Skip to main content

Views on Climate Change Swayed By Weather

Voters casting their ballots in voting booths. (Image credit: Associated Press)

Independent voters shift their views on climate change with the weather, new research suggests.

During cold snaps, Independents tend to be more skeptical of human-caused global warming than they are on unseasonably warm days, which seem to make them believers, according to a study published in the journal Weather, Climate, and Society. Democrats and Republicans stuck to their climate-change beliefs regardless of short-term weather changes.

"Independent voters were less likely to believe that climate change was caused by humans on unseasonably cool days, and more likely to believe that climate change was caused by humans on unseasonably warm days," said study author Lawrence Hamilton, a sociologist at the University of New Hampshire, in a statement.

Previous studies have also shown that global warming belief depends on weather.

To see if there was a connection, the team looked 10 random-sample phone surveys conducted by the Granite State Poll between 2010 and 2012, with a total of 5,000 New Hampshire voters. The phone interviews asked respondents to choose between three options: climate change is happening now, caused mainly by humans; climate change is not happening; or it is happening, but mostly due to natural causes. [The Reality of Climate Change: 10 Myths Busted]

They then correlated the dates of those phone calls with temperature and precipitation data drawn from the U.S. Historical Climatology Network.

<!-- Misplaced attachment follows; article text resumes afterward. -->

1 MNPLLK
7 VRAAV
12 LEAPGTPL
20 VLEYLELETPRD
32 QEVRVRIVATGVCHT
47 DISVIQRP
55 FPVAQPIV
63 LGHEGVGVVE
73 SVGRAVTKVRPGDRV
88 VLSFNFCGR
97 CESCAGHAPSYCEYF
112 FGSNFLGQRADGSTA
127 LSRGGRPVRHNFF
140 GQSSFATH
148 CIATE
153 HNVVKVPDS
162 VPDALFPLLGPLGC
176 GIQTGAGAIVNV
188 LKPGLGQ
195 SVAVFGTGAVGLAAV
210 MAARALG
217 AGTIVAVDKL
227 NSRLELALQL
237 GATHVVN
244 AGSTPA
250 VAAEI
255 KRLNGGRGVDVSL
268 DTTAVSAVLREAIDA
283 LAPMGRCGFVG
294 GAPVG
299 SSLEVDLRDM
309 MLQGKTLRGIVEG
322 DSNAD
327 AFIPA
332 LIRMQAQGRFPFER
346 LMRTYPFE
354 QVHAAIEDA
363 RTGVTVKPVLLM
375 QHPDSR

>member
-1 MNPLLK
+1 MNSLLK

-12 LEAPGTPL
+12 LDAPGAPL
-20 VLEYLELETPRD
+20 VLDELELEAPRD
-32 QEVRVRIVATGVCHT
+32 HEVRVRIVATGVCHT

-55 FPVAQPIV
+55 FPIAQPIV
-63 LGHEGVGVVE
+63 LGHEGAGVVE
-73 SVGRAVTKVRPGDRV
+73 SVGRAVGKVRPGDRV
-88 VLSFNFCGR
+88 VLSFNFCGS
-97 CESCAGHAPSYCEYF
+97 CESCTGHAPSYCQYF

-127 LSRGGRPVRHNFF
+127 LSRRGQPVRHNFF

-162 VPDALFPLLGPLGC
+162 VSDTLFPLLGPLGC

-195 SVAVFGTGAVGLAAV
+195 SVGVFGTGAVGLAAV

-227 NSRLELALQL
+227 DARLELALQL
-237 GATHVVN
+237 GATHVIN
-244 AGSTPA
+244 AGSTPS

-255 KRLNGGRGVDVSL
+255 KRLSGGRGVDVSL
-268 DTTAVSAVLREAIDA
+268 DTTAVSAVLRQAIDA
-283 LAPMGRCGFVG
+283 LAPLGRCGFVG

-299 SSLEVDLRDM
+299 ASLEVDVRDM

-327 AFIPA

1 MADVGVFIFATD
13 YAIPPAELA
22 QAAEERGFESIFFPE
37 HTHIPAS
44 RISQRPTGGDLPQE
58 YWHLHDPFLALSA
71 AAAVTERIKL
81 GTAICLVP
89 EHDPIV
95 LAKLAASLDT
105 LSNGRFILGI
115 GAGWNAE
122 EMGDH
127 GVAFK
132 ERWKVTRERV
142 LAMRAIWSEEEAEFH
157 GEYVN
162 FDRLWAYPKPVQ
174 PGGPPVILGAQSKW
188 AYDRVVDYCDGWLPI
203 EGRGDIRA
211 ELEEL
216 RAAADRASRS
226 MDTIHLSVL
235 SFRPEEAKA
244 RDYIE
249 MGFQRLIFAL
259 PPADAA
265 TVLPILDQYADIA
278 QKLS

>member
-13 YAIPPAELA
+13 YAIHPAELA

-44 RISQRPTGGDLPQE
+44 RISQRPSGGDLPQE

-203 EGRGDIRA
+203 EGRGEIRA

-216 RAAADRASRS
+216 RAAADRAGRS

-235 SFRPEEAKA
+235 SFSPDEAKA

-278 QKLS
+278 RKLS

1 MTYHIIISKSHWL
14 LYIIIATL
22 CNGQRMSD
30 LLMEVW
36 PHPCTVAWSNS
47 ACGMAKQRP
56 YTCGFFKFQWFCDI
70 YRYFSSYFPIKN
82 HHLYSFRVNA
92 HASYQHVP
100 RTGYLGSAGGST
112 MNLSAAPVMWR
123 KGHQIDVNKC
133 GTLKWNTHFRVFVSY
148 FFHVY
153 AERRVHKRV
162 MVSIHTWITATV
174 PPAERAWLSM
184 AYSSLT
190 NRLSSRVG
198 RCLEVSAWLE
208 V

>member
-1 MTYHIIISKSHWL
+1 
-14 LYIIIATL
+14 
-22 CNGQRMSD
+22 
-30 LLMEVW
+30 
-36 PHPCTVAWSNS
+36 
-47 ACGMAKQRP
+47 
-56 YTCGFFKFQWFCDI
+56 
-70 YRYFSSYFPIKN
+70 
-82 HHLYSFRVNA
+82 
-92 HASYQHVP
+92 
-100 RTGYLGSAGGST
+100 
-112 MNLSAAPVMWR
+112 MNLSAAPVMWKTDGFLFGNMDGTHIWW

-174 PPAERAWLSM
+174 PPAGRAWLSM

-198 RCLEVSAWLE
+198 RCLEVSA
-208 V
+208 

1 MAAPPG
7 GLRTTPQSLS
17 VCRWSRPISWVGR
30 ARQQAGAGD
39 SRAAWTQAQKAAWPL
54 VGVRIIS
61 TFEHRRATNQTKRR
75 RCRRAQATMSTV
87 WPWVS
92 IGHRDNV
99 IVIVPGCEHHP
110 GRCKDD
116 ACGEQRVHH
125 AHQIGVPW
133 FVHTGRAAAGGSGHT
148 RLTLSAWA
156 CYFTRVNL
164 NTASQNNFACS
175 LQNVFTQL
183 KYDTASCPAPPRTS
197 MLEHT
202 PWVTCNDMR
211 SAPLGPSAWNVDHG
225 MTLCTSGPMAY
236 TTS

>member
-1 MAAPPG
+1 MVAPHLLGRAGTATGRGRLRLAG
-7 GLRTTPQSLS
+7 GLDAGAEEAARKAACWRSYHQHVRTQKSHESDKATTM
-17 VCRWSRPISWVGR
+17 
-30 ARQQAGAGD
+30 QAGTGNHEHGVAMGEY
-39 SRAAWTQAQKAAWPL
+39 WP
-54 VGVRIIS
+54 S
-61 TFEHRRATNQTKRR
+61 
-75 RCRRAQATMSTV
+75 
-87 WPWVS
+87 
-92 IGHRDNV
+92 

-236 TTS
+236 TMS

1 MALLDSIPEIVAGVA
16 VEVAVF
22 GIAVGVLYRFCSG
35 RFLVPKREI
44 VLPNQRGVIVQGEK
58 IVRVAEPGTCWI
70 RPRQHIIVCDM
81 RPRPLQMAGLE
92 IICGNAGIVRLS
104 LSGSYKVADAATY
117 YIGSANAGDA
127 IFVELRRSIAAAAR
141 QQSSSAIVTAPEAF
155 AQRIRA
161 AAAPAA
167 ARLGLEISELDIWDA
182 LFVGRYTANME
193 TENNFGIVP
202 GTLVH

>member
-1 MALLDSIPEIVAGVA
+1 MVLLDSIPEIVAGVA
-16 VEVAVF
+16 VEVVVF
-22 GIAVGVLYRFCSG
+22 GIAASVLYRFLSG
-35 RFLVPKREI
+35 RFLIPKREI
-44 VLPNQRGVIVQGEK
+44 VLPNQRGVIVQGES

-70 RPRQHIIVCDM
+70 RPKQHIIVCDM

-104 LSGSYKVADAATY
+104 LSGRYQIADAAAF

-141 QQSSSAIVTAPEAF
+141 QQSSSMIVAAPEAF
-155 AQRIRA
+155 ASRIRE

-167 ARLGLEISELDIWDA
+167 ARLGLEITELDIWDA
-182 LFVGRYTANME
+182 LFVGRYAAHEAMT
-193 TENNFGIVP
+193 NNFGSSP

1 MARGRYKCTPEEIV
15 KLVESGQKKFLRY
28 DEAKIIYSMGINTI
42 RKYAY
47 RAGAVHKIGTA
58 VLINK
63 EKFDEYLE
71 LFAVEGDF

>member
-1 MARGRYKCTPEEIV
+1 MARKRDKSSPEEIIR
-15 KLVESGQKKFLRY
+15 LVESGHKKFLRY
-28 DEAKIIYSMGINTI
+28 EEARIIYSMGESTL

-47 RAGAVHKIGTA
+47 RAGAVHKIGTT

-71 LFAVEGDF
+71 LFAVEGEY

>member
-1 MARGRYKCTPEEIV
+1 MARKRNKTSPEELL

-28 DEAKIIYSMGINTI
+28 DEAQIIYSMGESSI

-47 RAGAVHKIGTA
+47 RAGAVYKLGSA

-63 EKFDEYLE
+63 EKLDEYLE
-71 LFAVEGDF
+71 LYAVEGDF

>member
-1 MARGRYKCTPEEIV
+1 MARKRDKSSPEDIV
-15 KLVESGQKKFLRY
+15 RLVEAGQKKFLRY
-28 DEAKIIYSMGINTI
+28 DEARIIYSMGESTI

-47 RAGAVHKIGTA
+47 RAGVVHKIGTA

While Republicans and Democrats stuck to their views, self-identified Independents shifted their views with the weather.

"The shift was dramatic. On the coolest days, belief in human-caused climate change dropped below 40 percent among Independents. On the hottest days, it increased above 70 percent," Hamilton said in a statement.

Though it may be human nature to tie weather to climate change, that isn't scientific. An individual storm or warm front can't be attributed to climate change, because weather patterns happen over short time periods, while climate change is a long-term trend. On average, climate change may bring more extreme weather.

Follow LiveScience on Twitter @livescience. We're also on Facebook & Google+

Tia Ghose
Tia has interned at Science News,, and the Milwaukee Journal Sentinel and has written for the Center for Investigative Reporting, Scientific American, and ScienceNow. She has a master's degree in bioengineering from the University of Washington and a graduate certificate in science writing from the University of California Santa Cruz.